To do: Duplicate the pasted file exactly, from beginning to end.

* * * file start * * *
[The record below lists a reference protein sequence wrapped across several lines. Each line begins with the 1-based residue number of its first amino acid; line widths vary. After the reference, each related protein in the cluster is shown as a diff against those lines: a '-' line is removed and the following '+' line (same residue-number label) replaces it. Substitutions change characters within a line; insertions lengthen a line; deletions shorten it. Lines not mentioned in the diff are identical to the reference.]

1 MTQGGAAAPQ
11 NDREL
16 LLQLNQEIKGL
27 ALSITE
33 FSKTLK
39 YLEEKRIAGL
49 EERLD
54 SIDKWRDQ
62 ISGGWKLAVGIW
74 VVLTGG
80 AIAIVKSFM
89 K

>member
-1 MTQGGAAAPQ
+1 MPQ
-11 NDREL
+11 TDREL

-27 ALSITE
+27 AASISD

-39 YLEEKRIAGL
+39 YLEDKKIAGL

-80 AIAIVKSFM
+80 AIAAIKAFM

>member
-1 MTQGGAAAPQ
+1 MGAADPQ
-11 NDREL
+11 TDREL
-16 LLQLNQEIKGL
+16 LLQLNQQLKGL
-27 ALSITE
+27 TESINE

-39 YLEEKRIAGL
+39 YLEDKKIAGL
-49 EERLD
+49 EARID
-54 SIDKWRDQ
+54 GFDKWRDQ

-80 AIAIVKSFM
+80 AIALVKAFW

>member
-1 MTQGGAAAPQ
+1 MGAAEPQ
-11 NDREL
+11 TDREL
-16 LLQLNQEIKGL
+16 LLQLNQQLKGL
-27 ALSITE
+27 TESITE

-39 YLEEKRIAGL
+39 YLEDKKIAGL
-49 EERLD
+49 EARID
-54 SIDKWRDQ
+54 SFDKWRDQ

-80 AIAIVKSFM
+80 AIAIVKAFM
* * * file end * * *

[The record below lists a reference protein sequence wrapped across several lines. Each line begins with the 1-based residue number of its first amino acid; line widths vary. After the reference, each related protein in the cluster is shown as a diff against those lines: a '-' line is removed and the following '+' line (same residue-number label) replaces it. Substitutions change characters within a line; insertions lengthen a line; deletions shorten it. Lines not mentioned in the diff are identical to the reference.]

1 MTQGGAAAPQ
11 NDREL
16 LLQLNQEIKGL
27 ALSITE
33 FSKTLK
39 YLEEKRIAGL
49 EERLD
54 SIDKWRDQ
62 ISGGWKLAVGIW
74 VVLTGG
80 AIAIVKSFM
89 K

>member
-1 MTQGGAAAPQ
+1 MPQ
-11 NDREL
+11 TDREL

-27 ALSITE
+27 AASISD

-39 YLEEKRIAGL
+39 YLEDKKIAGL

-80 AIAIVKSFM
+80 AIAAIKAFM

>member
-1 MTQGGAAAPQ
+1 MGAADPQ
-11 NDREL
+11 TDREL
-16 LLQLNQEIKGL
+16 LLQLNQQLKGL
-27 ALSITE
+27 TESINE

-39 YLEEKRIAGL
+39 YLEDKKIAGL
-49 EERLD
+49 EARID
-54 SIDKWRDQ
+54 GFDKWRDQ

-80 AIAIVKSFM
+80 AIALVKAFW

>member
-1 MTQGGAAAPQ
+1 MGAAEPQ
-11 NDREL
+11 TDREL
-16 LLQLNQEIKGL
+16 LLQLNQQLKGL
-27 ALSITE
+27 TESITE

-39 YLEEKRIAGL
+39 YLEDKKIAGL
-49 EERLD
+49 EARID
-54 SIDKWRDQ
+54 SFDKWRDQ

-80 AIAIVKSFM
+80 AIAIVKAFM